Voters appeared to have decisively put an end to the two-party system in Spain on Sunday, as the country's general election delivered a hung parliament and turned two upstart parties into potential kingmakers.
The two traditional parties—the center-left Spanish Socialist Workers Party (PSOE) and the ruling conservative Popular Party (PP)—had traded power smoothly between them for over three decades. This time, two new forces—the left-wing, anti-austerity Podemos and the more ideologically amorphous Ciudadanos—saw their votes skyrocket at the expense of the establishment. Each rode a wave of discontent over corruption and deep economic stagnation in Spain.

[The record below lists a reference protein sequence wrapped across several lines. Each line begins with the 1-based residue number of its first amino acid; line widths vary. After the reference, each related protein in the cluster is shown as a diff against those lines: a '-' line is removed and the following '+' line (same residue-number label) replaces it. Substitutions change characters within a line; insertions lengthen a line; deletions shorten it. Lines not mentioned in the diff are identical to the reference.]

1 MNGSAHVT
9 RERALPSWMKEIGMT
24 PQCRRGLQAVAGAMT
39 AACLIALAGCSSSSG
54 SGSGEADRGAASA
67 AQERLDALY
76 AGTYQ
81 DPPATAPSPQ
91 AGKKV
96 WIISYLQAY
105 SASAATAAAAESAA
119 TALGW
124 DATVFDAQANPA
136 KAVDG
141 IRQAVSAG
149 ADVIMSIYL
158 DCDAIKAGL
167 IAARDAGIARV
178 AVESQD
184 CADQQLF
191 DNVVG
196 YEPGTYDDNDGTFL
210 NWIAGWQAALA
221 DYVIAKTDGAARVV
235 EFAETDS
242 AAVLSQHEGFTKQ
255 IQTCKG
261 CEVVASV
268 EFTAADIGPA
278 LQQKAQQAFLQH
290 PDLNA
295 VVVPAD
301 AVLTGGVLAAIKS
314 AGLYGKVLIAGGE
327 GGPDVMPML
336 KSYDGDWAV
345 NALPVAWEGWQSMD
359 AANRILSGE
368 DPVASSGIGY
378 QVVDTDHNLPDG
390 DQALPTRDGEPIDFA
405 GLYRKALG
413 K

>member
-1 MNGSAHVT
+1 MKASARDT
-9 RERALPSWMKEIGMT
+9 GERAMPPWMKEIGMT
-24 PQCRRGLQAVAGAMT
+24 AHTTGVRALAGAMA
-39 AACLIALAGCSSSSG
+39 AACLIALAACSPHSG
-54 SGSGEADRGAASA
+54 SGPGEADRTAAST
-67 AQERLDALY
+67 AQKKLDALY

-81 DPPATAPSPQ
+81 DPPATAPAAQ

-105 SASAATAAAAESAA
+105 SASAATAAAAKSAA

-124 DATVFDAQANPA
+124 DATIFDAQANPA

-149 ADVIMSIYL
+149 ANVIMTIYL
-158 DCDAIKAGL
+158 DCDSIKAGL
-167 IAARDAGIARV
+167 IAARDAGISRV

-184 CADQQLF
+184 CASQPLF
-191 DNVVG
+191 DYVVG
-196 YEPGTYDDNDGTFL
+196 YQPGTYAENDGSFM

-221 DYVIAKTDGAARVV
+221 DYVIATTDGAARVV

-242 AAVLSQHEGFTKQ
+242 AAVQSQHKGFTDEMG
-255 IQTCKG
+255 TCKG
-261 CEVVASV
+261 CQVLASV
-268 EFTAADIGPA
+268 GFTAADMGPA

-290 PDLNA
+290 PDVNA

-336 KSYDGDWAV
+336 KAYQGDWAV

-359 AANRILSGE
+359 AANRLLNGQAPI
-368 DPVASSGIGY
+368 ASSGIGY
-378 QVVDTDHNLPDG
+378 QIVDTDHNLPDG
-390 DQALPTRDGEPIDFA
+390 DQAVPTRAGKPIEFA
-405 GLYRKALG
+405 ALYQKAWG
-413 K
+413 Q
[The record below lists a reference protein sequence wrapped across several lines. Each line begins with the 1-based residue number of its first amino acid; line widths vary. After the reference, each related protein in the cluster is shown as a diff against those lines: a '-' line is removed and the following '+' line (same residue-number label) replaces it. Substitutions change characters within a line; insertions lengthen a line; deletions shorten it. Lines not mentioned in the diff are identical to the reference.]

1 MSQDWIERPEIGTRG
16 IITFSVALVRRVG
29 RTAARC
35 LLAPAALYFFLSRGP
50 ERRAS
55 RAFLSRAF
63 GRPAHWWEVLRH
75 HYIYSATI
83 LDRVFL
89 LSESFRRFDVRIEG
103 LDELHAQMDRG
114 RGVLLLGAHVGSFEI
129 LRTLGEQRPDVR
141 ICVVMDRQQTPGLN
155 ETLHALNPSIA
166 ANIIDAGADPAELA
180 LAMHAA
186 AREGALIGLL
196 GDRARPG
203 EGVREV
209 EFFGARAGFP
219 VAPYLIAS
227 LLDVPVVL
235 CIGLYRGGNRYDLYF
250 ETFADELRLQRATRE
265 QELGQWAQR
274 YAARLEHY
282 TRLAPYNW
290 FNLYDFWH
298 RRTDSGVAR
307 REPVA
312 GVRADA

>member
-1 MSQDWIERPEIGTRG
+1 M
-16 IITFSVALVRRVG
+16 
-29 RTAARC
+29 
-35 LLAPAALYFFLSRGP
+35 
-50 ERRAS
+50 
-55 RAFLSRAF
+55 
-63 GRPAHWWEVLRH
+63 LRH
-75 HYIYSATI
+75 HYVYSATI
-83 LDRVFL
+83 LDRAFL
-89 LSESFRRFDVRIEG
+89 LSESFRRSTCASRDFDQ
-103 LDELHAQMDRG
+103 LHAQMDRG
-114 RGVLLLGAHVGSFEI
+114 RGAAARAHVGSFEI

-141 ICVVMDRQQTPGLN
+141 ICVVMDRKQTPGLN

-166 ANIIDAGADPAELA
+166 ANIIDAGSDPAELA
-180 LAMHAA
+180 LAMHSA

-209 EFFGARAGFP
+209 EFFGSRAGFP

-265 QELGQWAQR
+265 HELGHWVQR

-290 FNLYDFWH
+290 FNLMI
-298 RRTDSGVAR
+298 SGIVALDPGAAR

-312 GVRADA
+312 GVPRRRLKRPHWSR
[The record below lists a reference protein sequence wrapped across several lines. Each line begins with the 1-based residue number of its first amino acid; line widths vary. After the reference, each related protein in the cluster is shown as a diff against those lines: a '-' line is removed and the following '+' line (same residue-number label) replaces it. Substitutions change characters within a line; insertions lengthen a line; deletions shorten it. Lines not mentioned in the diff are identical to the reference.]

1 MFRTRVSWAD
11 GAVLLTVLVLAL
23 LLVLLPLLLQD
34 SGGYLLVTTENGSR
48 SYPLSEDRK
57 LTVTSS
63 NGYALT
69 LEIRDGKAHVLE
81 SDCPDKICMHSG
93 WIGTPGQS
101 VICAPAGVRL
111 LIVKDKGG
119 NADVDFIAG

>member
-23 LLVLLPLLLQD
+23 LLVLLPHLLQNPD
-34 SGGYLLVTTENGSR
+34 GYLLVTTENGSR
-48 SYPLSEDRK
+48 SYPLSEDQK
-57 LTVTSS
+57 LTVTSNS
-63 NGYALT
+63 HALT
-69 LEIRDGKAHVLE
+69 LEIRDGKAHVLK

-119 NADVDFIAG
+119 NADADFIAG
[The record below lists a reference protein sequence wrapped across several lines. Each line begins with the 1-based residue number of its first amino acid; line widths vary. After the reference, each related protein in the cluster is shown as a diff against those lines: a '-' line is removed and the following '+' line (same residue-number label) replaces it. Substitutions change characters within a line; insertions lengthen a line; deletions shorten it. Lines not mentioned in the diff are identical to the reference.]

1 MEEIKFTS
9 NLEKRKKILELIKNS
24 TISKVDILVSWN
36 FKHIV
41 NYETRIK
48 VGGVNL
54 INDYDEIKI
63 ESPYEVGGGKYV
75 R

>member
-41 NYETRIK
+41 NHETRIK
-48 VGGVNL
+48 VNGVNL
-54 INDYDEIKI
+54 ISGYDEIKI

Podemos, which was only founded in early 2014 and had no seats in the Spanish parliament, defied predictions that its support was overstated. With nearly all the votes counted, Podemos was on track to gain 69 seats in the election, behind the PP and the PSOE. The PSOE saw its worst-ever electoral result. The PP came in first but fell well short of the 176-seat majority it needed to govern alone. Ciudadanos placed fourth.
It was not immediately clear what would happen next. None of the expected potential coalitions—such as the PP and Ciudadanos, or the PSOE and Podemos—appeared to have enough seats to form a majority. One possible outcome could be a "grand coalition" uniting the PP and the PSOE, the traditional left and right parties. Another could be a minority government consisting of the PSOE, Podemos and other smaller left parties.